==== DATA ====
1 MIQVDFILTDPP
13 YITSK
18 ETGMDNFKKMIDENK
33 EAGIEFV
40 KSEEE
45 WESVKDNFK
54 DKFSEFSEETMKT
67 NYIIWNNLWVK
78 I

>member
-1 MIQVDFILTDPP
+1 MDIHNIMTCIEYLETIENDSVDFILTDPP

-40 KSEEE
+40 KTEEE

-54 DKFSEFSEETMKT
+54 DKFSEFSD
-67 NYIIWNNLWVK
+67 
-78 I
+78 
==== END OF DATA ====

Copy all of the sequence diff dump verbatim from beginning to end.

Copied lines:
1 MIQVDFILTDPP
13 YITSK
18 ETGMDNFKKMIDENK
33 EAGIEFV
40 KSEEE
45 WESVKDNFK
54 DKFSEFSEETMKT
67 NYIIWNNLWVK
78 I

>member
-1 MIQVDFILTDPP
+1 MDIHNIMTCIEYLETIENDSVDFILTDPP

-40 KSEEE
+40 KTEEE

-54 DKFSEFSEETMKT
+54 DKFSEFSD
-67 NYIIWNNLWVK
+67 
-78 I
+78 